Obama calls for climate deal, U.S. target under fire

December 11, 2009 at 2:45 PM Leave a comment

In a move that could boost Obama’s position when world leaders join the U.N. talks next week, three U.S. senators outlined a compromise climate bill on Thursday that aims to win the votes needed for passage next year.

Accepting his Nobel Peace Prize in neighbouring Norway, Obama warned of dire consequences if the world did nothing to curb rising carbon emissions from burning fossil fuels and deforestation which scientists say are heating up the atmosphere.

“The world must come together to confront climate change,” Obama said in his acceptance speech. “There is little scientific dispute that if we do nothing, we will face more drought, famine and mass displacement that will fuel more conflict for decades,” he added.

Obama will propose cuts in U.S. emissions in Copenhagen but has yet to get the backing of Congress. While a climate bill passed narrowly in the House of Representatives in June, the Senate has yet to approve legislation.

In Washington the senators did not offer details of their compromise but said a target to cut U.S. greenhouse gas emissions by 17 percent below 2005 levels by 2020 was “achievable and reasonable.

The December 7-18 Copenhagen talks are meant to agree on the outlines of a tougher climate pact to expand or replace the existing Kyoto Protocol from 2013. But they have become bogged down over who should curb their emissions, who is most responsible and who should pay.

The talks are expected to deliver agreement on an initial fund of around $10 billion a year until 2012 to help poor nations to fight climate change and make their economies greener. But developing countries believe emissions cuts promised by rich nations, especially the United States, are far too low.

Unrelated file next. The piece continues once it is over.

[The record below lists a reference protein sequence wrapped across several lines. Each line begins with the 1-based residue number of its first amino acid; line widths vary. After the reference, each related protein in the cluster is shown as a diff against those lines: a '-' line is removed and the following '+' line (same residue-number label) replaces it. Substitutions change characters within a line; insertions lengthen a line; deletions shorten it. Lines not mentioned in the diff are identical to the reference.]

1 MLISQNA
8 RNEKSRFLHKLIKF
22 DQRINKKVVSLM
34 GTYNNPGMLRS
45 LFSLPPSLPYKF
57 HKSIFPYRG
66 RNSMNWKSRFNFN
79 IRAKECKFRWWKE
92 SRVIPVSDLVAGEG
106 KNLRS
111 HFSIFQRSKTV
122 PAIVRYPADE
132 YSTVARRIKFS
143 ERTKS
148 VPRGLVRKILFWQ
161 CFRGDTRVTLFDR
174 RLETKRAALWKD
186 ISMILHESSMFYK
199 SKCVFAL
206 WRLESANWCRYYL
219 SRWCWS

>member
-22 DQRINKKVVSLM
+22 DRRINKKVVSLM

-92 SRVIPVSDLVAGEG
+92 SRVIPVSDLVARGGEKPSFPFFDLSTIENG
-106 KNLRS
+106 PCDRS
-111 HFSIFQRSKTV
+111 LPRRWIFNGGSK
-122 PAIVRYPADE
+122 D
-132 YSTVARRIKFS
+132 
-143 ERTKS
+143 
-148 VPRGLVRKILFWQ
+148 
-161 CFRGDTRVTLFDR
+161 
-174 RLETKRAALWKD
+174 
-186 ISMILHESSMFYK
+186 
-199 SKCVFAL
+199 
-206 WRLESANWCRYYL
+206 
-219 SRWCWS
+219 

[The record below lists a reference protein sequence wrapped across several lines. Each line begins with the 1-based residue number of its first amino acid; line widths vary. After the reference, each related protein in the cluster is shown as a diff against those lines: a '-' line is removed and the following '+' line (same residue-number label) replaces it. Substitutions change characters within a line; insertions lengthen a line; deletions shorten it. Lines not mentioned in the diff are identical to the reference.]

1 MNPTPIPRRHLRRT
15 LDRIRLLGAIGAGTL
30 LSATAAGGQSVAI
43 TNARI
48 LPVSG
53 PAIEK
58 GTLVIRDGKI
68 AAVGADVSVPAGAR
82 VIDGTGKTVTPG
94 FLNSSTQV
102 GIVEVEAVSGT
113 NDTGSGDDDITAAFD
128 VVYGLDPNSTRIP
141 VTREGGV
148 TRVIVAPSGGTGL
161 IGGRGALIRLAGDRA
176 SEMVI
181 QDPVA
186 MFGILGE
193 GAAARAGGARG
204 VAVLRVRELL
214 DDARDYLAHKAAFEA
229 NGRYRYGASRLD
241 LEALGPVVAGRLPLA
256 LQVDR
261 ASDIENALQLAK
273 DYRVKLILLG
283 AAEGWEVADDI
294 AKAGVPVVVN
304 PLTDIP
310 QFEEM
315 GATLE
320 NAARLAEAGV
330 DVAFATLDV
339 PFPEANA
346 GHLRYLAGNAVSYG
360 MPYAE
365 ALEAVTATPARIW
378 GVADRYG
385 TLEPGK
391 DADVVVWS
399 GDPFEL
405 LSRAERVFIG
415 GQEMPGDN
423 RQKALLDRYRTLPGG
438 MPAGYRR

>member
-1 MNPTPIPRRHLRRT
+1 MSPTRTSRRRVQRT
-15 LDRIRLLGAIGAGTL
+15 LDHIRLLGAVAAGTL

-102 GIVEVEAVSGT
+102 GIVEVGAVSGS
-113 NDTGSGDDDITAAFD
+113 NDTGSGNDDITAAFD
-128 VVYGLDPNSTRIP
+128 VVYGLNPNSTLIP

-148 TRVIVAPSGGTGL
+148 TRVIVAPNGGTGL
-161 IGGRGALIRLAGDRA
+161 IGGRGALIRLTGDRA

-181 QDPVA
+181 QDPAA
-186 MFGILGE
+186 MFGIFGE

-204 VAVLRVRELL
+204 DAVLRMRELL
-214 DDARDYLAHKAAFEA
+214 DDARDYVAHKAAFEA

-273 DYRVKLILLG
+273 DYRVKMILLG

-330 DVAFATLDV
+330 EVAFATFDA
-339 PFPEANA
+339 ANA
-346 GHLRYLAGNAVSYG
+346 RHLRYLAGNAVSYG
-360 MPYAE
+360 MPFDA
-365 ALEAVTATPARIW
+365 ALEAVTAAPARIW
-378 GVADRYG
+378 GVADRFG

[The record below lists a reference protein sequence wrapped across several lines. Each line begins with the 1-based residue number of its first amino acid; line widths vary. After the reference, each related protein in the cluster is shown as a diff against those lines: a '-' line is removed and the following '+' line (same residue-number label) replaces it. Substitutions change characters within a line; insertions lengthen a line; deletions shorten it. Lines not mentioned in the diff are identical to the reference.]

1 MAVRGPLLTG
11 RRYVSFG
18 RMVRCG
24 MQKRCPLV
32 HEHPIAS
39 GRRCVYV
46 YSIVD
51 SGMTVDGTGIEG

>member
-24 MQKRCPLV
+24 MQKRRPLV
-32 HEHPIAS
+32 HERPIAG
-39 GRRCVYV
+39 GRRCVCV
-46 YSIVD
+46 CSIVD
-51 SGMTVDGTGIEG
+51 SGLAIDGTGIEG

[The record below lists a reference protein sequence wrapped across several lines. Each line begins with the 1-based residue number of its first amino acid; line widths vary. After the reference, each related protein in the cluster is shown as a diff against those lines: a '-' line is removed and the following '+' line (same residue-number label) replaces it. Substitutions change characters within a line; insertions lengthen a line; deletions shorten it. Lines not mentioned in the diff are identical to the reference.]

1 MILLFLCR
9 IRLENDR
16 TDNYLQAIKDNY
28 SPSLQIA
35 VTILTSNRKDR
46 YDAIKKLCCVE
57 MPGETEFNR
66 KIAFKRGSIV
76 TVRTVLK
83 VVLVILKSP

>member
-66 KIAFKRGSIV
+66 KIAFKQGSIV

Tiny Tuvalu, a cluster of low-lying Pacific islands, brought part of the talks to a standstill on Thursday. The main plenary sessions were suspended for consultations, although delegates continued holding side-meetings.

RISING SEAS

Tuvalu, which fears being washed off the map by rising seas, insisted the conference must consider its proposal for a legally binding treaty on far deeper cuts in greenhouse gas emissions than the United States and other rich nations are offering,

Tuvalu’s stance exposed rifts between developing nations, many of which would be required to do much more under its proposal to curb greenhouse gas emissions. Nations including India and China spoke out against Tuvalu’s plan.

Most other nations reckon Copenhagen can agree only a political text with legal texts to be worked out next year.

Rich nations’ emissions cuts targets remain a major sticking point in the talks. Poorer nations blame industrialised countries for most of the greenhouse gas pollution in the air and say they must make deep cuts.

The United States has offered a provisional target of 17 percent below 2005 levels — equal to a 3 percent cut from 1990 levels while the European Union has pledged a cut of 20 percent below 1990 levels that could be raised to 30 percent if others also act.

China, Brazil and small island states all say the pledge is far too modest.

The U.N.’s top climate change official, Yvo de Boer, said developed countries would have to deepen planned emission cuts to a range of 25 to 40 percent below 1990 levels, as outlined by a U.N. climate panel.

“That for me is the goal,” de Boer told Reuters. Offers so far from rich nations total about 14 to 18 percent below 1990 levels.

“Many countries have come here with initial offers for targets indicating there is flexibility in the numbers,” he said. “Whether that is achieved or not depends first of all on a discussion within the group of major developed countries.”

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Entry filed under: Climate Bill, Climate Change, Conservation, Energy, National News, US. Tags: , , , , .

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